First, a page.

12 · ARL Annual Salary Survey 2013–2014
Figure 3d: Distribution of Professional Staff in All ARL University Libraries by Sex, FY 2013–2014
Men Women Total
Number of Staff Percent of Staff Number of Staff Percent of Staff Staff
Main 3,211 37.8% 5,289 62.2% 8,500
Medical 219 24.1% 688 75.9% 907
Law 265 34.8% 496 65.2% 761
All 3,695 36.3% 6,473 63.7% 10,168
ARL recognizes the difficulties that the profession has in attracting a diverse workforce and continues to work
actively in the development of workplace climates that embrace diversity. One way that ARL achieves this end is
through the work of the ARL Diversity Program. The ARL Diversity Program through its Leadership and Career
Development Program and the Initiative to Recruit a Diverse Workforce, emphasizes ARL’s and its members’
commitment to creating a diverse academic and research library community to better meet the new challenges of
global competition and changing demographics. Further, the diversity program focuses on issues surrounding
work relationships in libraries while considering the impact of diversity on library services, interactions with
library users, and the development of collections. More information about the diversity program can be found at
ClimateQUAL® is an assessment initiative that focuses on some of the same issues. It is the statistics and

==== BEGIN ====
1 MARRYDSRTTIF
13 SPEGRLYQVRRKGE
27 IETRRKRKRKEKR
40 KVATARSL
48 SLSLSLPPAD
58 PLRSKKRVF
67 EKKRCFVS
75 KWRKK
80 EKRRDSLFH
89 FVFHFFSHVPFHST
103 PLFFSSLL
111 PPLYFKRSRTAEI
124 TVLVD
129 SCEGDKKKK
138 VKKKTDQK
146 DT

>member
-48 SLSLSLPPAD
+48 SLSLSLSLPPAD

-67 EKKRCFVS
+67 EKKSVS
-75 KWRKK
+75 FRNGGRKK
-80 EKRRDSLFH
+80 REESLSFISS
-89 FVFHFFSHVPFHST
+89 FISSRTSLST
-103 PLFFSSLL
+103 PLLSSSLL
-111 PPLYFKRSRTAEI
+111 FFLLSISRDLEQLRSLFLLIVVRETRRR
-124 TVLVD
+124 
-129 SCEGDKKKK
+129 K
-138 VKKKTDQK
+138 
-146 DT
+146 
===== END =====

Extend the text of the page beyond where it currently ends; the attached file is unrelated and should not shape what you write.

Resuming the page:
assessment program’s tool that assesses organizational climate and diversity in libraries. ClimateQUAL helps
libraries plumb the dimensions of climate and organizational culture important for a healthy organization in a
library setting. The survey addresses climate issues such as diversity, teamwork, learning, and fairness, as well
as current managerial practices, and staff attitudes and beliefs. Libraries use their survey data to improve their
organizational climate and diversity culture for delivering superior services to the communities they serve. More
information about ClimateQUAL can be found at http://www.climatequal.org.
Many readers of previous surveys have inquired about evidence of gender-based salary differentials in ARL
libraries. Additionally, data on salary comparisons for directors are frequently requested. In 2008–2009 and 2009–
2010, the average salary for female directors was slightly higher than that of their male counterparts. For the past
three years, the trend was reversed. For the first time since 2009–2010, the average salary for female directors was
slightly higher than that of their male counterparts (see Table 18).
In keeping with previous years, the 2013–2014 data show that salaries for women in US ARL university libraries
have not yet met parity with that of men (see Table 18). In 2013–2014 the overall salary for women was 96.3% of
that of men for the 115 ARL university libraries (compared to 96.22% in 2011–2012). This suggests a slow, long-
term trend towards closure of the gender gap in ARL libraries in 1980–81, women in ARL libraries made
roughly 87% that of men.
Table 18 displays 19 job categories; females earn more than their male counterparts in just 6 of the 19 categories
listed. Table 20 provides average years of professional experience for many of the same staffing categories for
which salary data are shown in Table 18, revealing that experience differentials may explain some differences
within specific job categories. Women have more experience in all but one of the six job categories in which they
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